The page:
Business intelligence technology systems developer Seagate Software has dubbed June as Backup Awareness Month, but the accounting profession needs no such marketing gimmick. It is already well aware of how critical backing up computer data is to practitioners, their employers and clients.
The American Institute of Certified Public Accountants (AICPA) this year identified backup and storage solutions on its annual Top Ten Technologies List as an honorable mention, and a good number of practicing accountants have written extensively about the need to back up data and the many systems available for it.
Data backup systems are a variety of data copying and storage systems, designed and marketed initially as devices to protect computer users in the case of breakdowns in their technology systems. They have become all the more critical in recent years because of the new potential for viruses and other "malware" to attack and disable systems, and the growing awareness that natural disasters hitting a physical location can kill the occupants’ business if the on-site data is wiped out.
In addition to be an honorable mention in this year’s Top Ten Technologies list, backups are a core ingredient of longtime Top Ten entry, Disaster and Business Continuity Planning, which is number three on this year’s list. Writing about disaster recovery in the Information Technology Center section of the AICPA.org Web site, Barry MacQuarrie, a CPA and technology director for KAF Financial Group in Braintree, Mass., says that effective disaster recovery means you must “Back up every file, every day.”
He adds, “In the ideal world, disaster plans would be unnecessary. However, the events of the past few years have taught us the importance of being well prepared for the potential impact of a disaster. No one knows when disaster will strike. Our best defense is to be prepared.”
Yet, surprisingly, many accountants, like the general business public, are unaware of some backup basics. For example, one of the most common backup mistakes is users’ sense that they should back up on their own PCs, Bradley University accounting professor, Simon Petravick writes in the June 2006 edition of “Journal of Accountancy.” Petravick warns, "Never store backups on your main hard disk (usually your C:\ drive) or on any auxiliary drive inside your computer. The reason, of course, is that if your computer fails, you won’t have access to any data in it.” He recommends using external hard drives that can easily be connected to PCs by cable, and he notes that there’s an array of such drives available, some as small as paperback books and with storage capacity and speeds that match most internal PC drives.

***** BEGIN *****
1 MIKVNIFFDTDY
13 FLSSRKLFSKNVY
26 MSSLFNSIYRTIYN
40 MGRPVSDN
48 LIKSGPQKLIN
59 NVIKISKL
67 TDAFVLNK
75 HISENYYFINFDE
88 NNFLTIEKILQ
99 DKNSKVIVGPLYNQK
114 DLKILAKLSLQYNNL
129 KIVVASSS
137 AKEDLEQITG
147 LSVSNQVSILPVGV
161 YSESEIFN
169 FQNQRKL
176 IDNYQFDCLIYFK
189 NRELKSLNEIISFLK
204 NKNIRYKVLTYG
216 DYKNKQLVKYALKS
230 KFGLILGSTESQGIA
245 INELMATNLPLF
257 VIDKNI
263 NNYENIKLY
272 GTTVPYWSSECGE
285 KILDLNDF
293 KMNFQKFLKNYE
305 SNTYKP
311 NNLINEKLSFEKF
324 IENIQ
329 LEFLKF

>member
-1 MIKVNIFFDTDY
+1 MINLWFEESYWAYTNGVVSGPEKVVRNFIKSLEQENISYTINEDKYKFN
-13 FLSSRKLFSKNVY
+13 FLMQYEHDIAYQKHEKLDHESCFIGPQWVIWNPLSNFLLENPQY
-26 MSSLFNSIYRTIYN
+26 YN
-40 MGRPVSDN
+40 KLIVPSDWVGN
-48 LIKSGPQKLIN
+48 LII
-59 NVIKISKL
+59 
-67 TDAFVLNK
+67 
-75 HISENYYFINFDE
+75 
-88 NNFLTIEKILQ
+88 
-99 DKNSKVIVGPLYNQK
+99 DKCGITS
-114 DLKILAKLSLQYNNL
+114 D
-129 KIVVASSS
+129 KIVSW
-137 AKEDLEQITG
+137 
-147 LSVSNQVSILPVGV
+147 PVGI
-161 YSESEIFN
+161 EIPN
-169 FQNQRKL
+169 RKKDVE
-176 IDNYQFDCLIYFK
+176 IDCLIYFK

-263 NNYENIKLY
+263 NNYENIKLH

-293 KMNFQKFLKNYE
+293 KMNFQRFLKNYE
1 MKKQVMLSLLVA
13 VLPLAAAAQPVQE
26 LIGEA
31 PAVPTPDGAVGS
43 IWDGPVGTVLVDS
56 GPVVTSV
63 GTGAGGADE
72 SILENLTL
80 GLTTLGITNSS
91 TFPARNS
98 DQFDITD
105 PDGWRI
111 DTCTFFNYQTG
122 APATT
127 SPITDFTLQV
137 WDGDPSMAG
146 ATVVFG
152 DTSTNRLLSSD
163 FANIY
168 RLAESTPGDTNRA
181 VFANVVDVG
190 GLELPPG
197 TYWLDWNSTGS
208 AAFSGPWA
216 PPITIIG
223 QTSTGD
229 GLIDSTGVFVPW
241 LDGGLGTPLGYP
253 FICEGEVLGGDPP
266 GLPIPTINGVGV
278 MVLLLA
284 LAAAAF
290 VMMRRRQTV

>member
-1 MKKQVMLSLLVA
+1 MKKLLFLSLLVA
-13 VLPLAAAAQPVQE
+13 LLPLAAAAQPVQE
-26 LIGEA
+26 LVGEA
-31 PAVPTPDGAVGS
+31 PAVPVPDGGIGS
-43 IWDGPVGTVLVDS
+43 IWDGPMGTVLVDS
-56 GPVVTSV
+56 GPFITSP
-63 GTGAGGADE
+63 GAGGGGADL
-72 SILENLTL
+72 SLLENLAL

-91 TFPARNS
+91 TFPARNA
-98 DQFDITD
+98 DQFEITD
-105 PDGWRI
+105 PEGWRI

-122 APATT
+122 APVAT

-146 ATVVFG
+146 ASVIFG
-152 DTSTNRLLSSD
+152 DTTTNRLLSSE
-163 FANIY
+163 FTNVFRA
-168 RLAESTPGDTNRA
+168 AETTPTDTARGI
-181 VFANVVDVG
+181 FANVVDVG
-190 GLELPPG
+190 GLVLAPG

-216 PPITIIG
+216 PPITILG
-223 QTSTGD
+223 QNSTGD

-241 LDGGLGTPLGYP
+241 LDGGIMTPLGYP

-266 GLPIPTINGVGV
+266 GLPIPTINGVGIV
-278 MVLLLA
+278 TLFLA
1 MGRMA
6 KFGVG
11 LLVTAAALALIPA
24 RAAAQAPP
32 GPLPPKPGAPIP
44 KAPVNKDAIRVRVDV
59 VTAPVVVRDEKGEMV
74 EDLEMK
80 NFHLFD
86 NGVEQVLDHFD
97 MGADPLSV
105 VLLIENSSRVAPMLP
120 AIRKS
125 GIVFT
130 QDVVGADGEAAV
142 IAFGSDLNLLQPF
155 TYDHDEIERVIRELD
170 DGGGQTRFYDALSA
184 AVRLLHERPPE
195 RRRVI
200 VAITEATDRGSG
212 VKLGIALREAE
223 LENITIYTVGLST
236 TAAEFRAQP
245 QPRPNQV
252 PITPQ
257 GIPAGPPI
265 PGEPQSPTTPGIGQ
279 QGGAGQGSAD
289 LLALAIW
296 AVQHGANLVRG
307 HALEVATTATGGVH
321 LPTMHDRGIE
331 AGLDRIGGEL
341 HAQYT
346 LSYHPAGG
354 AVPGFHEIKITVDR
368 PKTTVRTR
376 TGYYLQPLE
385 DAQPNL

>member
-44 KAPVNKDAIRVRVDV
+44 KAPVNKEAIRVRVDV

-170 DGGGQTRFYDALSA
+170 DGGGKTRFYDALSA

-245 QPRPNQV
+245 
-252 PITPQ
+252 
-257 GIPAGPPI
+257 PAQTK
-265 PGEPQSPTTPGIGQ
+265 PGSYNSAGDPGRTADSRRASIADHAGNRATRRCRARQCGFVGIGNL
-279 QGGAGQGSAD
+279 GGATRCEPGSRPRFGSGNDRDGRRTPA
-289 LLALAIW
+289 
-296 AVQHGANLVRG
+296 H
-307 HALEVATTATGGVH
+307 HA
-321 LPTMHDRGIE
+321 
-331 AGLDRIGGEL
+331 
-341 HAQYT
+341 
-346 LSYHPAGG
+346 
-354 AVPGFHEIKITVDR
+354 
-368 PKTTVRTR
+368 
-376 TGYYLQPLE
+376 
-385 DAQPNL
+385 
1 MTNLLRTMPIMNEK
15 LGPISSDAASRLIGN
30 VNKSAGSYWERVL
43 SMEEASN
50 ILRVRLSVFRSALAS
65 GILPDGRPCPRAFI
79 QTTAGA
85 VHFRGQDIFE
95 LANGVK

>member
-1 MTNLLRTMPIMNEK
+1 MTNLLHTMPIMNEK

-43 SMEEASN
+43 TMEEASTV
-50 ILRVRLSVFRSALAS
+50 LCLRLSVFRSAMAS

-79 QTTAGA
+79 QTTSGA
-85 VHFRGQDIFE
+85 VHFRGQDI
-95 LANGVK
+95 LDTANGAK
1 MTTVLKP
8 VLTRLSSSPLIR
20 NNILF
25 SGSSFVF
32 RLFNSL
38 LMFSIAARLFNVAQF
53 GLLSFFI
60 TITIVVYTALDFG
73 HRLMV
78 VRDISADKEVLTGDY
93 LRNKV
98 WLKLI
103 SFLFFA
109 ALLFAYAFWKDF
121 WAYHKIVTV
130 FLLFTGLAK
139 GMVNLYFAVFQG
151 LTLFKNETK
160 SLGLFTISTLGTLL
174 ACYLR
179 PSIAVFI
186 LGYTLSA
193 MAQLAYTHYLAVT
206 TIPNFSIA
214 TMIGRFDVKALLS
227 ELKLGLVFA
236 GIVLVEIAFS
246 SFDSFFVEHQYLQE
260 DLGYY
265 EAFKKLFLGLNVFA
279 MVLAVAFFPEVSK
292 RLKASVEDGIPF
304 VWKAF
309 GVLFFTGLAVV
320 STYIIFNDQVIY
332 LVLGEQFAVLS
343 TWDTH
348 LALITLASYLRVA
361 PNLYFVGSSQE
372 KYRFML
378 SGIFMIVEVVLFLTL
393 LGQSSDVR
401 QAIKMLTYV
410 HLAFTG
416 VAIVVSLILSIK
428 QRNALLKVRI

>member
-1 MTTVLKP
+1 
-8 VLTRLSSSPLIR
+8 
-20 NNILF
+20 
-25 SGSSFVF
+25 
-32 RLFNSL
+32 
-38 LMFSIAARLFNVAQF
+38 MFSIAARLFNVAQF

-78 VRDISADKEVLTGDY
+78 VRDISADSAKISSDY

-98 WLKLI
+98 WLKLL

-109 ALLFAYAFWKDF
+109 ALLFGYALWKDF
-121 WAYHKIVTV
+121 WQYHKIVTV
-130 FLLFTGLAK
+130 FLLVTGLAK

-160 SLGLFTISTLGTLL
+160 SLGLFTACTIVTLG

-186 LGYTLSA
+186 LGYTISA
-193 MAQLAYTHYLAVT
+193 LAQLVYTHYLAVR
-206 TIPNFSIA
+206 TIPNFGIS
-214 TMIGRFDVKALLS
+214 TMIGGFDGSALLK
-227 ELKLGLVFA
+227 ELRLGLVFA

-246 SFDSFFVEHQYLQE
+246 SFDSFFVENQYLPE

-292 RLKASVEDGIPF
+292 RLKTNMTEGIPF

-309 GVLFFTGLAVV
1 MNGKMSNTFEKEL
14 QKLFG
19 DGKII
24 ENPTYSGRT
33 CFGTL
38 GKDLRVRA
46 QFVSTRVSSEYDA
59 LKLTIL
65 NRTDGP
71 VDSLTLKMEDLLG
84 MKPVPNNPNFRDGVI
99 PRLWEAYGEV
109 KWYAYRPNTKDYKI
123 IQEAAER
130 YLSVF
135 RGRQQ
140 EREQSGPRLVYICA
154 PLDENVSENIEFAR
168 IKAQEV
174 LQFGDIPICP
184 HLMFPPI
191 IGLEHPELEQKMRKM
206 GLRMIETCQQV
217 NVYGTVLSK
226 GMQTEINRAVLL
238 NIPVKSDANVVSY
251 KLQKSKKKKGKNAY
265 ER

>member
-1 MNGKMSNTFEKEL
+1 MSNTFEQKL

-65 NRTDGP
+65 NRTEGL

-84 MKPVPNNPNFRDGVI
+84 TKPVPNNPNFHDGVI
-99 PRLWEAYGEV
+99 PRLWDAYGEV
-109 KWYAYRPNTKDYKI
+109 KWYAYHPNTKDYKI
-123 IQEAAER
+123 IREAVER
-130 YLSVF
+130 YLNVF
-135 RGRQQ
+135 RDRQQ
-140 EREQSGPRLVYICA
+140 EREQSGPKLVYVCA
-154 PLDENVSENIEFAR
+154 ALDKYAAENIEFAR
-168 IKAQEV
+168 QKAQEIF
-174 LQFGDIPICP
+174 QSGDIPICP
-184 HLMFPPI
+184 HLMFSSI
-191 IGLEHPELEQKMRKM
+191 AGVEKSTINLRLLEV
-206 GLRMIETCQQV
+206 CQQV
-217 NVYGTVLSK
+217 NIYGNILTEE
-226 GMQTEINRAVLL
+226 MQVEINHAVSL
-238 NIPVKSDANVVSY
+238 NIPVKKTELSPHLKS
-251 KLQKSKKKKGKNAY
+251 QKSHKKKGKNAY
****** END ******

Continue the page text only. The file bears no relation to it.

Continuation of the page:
Seagate has tied its naming of June as backup awareness month to a marketing campaign for products that include its Maxtor line of external hard drives. It also claims an altruistic motivation for June’s newest designation, by citing a recent Harris Poll finding that nearly half of adult U.S. computer users risk losing their digital files forever because they don’t back them up!
K2 Enterprises, one of the accounting profession’s best known technology CPE trainers, advises CPAs to back up daily and to store the data at secure off-site locations. It suggests the following places to go to start your backup services search: Mistral Managed Backup; First Backup; U.S. DataTrust and doing a Google Search of “Online Backup Services.”